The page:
Tips for Sunburn Prevention and Treatment

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We are serious about sun safety and with the summer comes more outdoor activities. A common problem during spring and summer, sunburn can cause skin to become tender, red, and even scaly. Without the proper protection of sunscreen and clothing, sunburn can cause long-term damage, as well as considerable pain and discomfort.

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To help prevent sunburn and decrease the risk of skin cancer, board-certified dermatologist Elizabeth S. Martin, MD, FAAD, recommends the following tips:

  1. Seek shade when appropriate. The sun’s rays are strongest between 10 a.m. and 2 p.m. If your shadow appears to be shorter than you are, seek shade.
  2. Wear protective clothing. Wear a long-sleeved shirt, pants, a wide-brimmed hat, and sunglasses wherever possible.
  3. Generously apply a broad-spectrum, water-resistant sunscreen. The sunscreen should have a Sun Protection Factor (SPF) of 30 or more, and it should be applied to all exposed skin areas. “Broad spectrum” provides protection from both ultraviolet A (UVA) and ultraviolet B (UVB) rays. For maximum protection, reapply sunscreen approximately every two hours, even on cloudy days, and after swimming or sweating.

“Sunburn is better prevented than treated, but if you do get a sunburn, it’s important to begin treating it as soon as you notice it,” said Dr. Martin. “The first step you should take is to get out of the sun – and preferably indoors.”

To help heal and soothe sunburned skin, Dr. Martin recommends the following tips:

  1. Take frequent cool baths or showers to help relieve the pain. As soon as you get out of the bathtub or shower, gently pat yourself dry, but leave a little water on your skin. Then, apply a moisturizer to help trap the water in your skin. This can help ease the dryness.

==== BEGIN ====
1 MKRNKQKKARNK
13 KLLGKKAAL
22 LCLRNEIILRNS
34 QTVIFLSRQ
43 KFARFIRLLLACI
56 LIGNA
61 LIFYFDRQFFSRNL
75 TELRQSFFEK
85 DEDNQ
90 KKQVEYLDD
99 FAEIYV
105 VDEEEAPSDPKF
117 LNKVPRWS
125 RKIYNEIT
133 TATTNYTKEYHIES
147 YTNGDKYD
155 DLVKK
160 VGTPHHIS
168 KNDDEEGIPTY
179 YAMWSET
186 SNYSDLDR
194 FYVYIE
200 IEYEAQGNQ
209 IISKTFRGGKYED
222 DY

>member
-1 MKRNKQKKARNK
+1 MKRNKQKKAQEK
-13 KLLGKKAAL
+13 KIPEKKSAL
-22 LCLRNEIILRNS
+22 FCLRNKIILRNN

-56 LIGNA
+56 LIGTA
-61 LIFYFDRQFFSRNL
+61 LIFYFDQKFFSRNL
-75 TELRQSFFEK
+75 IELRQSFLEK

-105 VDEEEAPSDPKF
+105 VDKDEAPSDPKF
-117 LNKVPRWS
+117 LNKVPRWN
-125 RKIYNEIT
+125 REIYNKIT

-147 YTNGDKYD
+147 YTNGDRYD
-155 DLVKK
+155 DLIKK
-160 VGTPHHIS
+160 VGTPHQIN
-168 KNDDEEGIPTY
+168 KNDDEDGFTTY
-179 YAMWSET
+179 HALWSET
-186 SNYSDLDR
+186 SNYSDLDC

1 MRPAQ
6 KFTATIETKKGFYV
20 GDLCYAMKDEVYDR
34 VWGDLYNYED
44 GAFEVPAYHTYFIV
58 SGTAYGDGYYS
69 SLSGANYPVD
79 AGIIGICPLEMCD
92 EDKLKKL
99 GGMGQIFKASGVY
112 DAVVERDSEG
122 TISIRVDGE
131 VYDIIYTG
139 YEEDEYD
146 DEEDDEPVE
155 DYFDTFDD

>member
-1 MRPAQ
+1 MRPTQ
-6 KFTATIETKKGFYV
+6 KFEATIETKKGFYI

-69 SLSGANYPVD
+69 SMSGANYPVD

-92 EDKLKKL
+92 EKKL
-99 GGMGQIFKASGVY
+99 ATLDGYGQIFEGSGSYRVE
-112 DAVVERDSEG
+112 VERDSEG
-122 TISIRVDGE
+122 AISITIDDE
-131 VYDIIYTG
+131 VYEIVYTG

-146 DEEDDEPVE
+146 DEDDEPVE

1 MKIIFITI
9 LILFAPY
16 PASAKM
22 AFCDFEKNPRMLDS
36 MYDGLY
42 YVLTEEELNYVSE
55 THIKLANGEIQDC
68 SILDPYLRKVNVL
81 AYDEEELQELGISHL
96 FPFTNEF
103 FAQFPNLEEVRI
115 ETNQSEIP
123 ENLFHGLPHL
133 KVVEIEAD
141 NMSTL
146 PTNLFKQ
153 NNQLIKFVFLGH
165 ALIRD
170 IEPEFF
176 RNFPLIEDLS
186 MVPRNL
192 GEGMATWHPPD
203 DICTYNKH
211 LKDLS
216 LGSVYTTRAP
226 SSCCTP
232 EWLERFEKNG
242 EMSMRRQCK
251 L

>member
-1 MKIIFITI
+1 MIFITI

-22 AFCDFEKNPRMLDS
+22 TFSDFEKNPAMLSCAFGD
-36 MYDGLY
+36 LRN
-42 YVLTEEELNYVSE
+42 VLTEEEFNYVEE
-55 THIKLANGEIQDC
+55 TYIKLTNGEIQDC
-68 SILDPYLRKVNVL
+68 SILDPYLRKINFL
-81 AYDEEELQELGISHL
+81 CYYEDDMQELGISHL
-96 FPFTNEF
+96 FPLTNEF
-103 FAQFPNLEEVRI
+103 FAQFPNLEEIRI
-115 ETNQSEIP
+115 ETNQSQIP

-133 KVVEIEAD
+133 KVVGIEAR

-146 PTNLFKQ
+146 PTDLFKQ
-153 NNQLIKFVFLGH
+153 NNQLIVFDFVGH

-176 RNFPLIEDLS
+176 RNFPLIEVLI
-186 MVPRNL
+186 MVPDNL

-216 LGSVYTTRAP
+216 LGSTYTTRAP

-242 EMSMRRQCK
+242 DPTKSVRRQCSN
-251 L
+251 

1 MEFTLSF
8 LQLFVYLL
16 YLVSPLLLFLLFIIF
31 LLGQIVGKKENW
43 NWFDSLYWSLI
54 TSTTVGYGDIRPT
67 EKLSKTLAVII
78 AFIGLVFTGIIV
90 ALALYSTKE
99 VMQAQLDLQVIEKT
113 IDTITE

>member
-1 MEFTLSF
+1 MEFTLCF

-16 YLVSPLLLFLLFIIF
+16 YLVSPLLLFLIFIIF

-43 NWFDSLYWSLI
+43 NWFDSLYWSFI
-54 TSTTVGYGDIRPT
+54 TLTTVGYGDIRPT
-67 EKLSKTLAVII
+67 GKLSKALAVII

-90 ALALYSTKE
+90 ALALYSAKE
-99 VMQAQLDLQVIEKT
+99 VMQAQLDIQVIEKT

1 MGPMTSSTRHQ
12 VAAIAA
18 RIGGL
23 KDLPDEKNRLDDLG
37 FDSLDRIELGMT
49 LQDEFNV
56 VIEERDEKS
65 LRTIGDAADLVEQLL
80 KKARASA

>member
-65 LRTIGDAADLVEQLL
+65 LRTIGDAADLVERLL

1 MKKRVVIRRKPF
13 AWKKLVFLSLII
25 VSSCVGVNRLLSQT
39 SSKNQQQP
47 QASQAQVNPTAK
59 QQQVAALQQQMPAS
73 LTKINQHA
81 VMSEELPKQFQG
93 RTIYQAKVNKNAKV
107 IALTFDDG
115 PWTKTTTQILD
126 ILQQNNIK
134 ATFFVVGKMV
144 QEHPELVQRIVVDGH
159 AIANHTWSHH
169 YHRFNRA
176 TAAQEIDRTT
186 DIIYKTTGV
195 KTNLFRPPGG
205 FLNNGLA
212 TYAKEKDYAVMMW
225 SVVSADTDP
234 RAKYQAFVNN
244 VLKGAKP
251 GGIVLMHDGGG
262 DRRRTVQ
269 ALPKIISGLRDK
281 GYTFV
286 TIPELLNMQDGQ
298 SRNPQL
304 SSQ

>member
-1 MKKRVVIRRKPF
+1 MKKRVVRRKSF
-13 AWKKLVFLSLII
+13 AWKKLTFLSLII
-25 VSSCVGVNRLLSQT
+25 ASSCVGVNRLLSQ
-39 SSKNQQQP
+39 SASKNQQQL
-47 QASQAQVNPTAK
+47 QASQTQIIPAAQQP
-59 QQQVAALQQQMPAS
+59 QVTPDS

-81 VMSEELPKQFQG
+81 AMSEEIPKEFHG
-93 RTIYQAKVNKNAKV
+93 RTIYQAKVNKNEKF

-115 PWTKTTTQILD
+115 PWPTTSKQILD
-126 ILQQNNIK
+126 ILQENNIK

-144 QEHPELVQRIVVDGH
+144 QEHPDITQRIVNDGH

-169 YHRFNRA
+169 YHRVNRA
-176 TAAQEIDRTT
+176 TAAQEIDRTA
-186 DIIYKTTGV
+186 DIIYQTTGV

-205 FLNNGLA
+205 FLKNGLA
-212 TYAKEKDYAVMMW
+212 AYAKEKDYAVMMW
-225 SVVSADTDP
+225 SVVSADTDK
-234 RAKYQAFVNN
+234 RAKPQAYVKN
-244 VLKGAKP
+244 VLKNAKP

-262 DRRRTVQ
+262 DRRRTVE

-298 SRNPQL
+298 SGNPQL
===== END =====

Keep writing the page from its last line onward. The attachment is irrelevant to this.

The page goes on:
2. Use a moisturizer that contains aloe vera or soy to help soothe sunburned skin. If a particular area feels especially uncomfortable, you may want to apply a hydrocortisone cream that you can buy without a prescription. Do not treat sunburn with “-caine” products (such as benzocaine), as these may irritate the skin or cause an allergic reaction.
  3. Consider taking aspirin or ibuprofen to help reduce any swelling, redness and discomfort.
  4. Drink extra water. A sunburn draws fluid to the skin’s surface and away from the rest of the body. Drinking extra water when you are sunburned helps prevent dehydration.
  5. If your skin blisters, allow the blisters to heal.Blistering skin means you have a second-degree sunburn. You should not pop the blisters, as blisters form to help your skin heal and protect you from infection.
  6. Take extra care to protect sunburned skin while it heals. Wear clothing that covers your skin when outdoors. Tightly-woven fabrics work best. When you hold the fabric up to a bright light, you shouldn’t see any light coming through.

For more information about how to prevent skin cancer, visit the Academy’s SpotSkinCancer.org

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